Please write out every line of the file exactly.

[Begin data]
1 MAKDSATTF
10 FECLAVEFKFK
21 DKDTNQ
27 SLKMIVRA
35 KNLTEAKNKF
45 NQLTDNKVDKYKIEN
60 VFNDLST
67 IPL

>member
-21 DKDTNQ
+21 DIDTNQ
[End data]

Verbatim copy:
1 MAKDSATTF
10 FECLAVEFKFK
21 DKDTNQ
27 SLKMIVRA
35 KNLTEAKNKF
45 NQLTDNKVDKYKIEN
60 VFNDLST
67 IPL

>member
-21 DKDTNQ
+21 DIDTNQ